Wednesday, November 25, 2009

George Bush and Stephen Harper Share Rhetoric on Environment

"Every environmental issue confronts us with a duty to be good stewards. As we use nature's gifts, we must do so wisely. Prosperity will mean little if we leave future generations a world of polluted air, toxic lakes and rivers and vanished forests. " —George W Bush
Those words were used by George W. Bush, during the 2000 election campaign. They sound wonderful, but unfortunately not a word of it was true. However, at the time polls showed that 62 percent of Americans thought that the country was spending too little on the environment, compared to only 7 percent who believed they were spending too much (1). He knew what to say to get to the 62%.

When Julian Fantino was running for the Conservatives in the Vaughn bi-election, he posted on his website:
The Conservative Government is taking comprehensive action to improve the environment and protect the health of Canadians. Canada now has tough new regulations against toxic chemicals and one of the most aggressive plans on earth to reduce greenhouse gas emissions.
This despite the fact that Canada currently has no environmental policy. None. And we have won another "colossal fossil" award at the last international conference.

Is Fantino lying or is he really that gullible?

It does sound a lot like the hype that helped to get Harper elected in 2006, with his promise of a "Made in Canada" solution to the environment, but it was just talk. Since then he has sabotaged any international effort to address this serious problem.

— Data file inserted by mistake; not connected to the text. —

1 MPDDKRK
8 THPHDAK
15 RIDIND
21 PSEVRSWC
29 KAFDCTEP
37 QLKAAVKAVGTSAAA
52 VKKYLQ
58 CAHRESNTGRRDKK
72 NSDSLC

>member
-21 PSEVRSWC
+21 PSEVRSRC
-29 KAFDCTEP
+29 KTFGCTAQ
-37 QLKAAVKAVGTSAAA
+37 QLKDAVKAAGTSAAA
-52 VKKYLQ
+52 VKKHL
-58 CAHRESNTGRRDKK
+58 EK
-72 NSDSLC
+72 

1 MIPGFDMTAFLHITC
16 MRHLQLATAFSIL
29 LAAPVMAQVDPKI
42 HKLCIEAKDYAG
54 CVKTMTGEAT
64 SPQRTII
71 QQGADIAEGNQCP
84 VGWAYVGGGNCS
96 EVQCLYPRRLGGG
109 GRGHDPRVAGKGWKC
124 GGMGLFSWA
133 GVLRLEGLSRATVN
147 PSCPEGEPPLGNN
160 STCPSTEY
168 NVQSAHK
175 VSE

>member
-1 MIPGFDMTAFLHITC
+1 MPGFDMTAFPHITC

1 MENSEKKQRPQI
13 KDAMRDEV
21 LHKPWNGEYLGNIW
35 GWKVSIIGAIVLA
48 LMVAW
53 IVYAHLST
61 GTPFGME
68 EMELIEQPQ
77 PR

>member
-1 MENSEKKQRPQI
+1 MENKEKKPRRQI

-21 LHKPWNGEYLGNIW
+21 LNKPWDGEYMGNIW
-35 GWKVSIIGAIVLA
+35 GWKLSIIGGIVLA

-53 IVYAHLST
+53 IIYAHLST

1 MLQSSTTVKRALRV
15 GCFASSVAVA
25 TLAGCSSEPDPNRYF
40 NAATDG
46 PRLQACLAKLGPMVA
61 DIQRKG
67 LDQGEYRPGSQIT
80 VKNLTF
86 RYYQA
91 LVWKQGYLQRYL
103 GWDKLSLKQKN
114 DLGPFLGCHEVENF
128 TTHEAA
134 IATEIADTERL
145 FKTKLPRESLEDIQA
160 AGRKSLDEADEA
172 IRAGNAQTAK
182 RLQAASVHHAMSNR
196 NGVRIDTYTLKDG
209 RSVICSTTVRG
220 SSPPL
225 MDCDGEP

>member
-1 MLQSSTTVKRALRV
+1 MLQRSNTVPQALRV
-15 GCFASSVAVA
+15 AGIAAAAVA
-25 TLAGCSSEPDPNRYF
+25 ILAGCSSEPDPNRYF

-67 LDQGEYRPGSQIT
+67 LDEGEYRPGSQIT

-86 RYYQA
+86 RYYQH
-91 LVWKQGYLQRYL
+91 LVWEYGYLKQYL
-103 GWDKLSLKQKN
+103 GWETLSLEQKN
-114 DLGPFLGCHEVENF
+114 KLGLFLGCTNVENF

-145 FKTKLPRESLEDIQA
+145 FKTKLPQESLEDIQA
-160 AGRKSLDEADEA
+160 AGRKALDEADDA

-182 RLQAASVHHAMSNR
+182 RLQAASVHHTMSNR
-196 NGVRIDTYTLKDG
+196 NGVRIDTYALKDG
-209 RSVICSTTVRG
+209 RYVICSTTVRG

George W. Bush seemed to grasp the importance of environmental values during his presidential bid, and his stump speeches contained numerous references to preserving our national treasures. He boasted a Texas record of bringing together environmentalists, businesses, and politicians to mold pragmatic solutions. He even promised to control greenhouse gas emissions with a campaign pledge to place a cap on carbon dioxide, that went even further than Vice President Gore's.

George W. Bush's environmental strategy appears to be talk globally, harm locally ... and hope the voters don't notice. (1)
Obviously Fanitino, and indeed the entire Harper government, can talk the talk, but have trouble with the follow through. And they hope the voters won't notice that they are lying through their teeth.

More Power of Audacity.


1. Did Jack Layton Sabatoge Kyoto?

2. It's All About the Spin Baby. It's All About the Spin.

3. Harper-Bush Inaction on Global Warming Isolated Their Citizens from the Rest of the World

4. Guy Giorno Wins by Reviving Canadian Coalition for Responsible Environmental Solutions

5. Bush and Harper Climate Change Denial Funded by Oil Companies

6. Bush and Harper Appoint Climate Change Deniers to Science Boards

7. How the Coal Industry Stuck it to the Canadian Taxpayer

8. Stephen Harper and the Battle of Kyoto

9. Stephen Harper Proposing Carbon Tax. Is He Kidding Me?


1. The Book on Bush: How George W. (mis) Leads America, By Eric Alterman and Mark Green, Penguin Books, 2004, ISBN: 0-670-03273-5, Pg. 12-13


  1. "The Death Blow to Climate Science"

    "Someone hacked in to the files of the Climatic Research Unit (CRU) based at the University of East Anglia. A very large file (61 mb) was downloaded and posted to the web. Phil Jones Director of the CRU has acknowledged the files are theirs. They contain papers, documents letters and emails. The latter are the most damaging and contain blunt information about the degree of manipulation of climate science in general and the Intergovernmental Panel on Climate Change in particular."


  2. I did see that already but it doesn't change the fact that the earth's core temperature is rising.

    Climate change is real and not something we can ignore.

    With Harper ignoring it, Quebec may be one step closer to separating.

  3. "With Harper ignoring it, Quebec may be one step closer to separating."


  4. I don't think it's a bonus. Harper's vision for Canada is a breaking away, with provinces or territories in a very loose federation. The feds would only look after defense and foreign policy, but how will he convince those segregated groups that they should fight for Canada? Or even feel any patriotism toward Canada? The West would probably join the U.S. Quebec would go it alone or perhaps join the EU. I don't like it at all.